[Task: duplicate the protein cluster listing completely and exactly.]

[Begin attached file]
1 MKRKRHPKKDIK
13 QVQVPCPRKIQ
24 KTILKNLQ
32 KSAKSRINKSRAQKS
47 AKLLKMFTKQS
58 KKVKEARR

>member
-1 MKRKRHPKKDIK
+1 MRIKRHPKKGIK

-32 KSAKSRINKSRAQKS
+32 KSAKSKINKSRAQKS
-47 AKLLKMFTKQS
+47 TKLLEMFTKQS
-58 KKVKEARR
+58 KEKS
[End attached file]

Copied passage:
1 MKRKRHPKKDIK
13 QVQVPCPRKIQ
24 KTILKNLQ
32 KSAKSRINKSRAQKS
47 AKLLKMFTKQS
58 KKVKEARR

>member
-1 MKRKRHPKKDIK
+1 MRIKRHPKKGIK

-32 KSAKSRINKSRAQKS
+32 KSAKSKINKSRAQKS
-47 AKLLKMFTKQS
+47 TKLLEMFTKQS
-58 KKVKEARR
+58 KEKS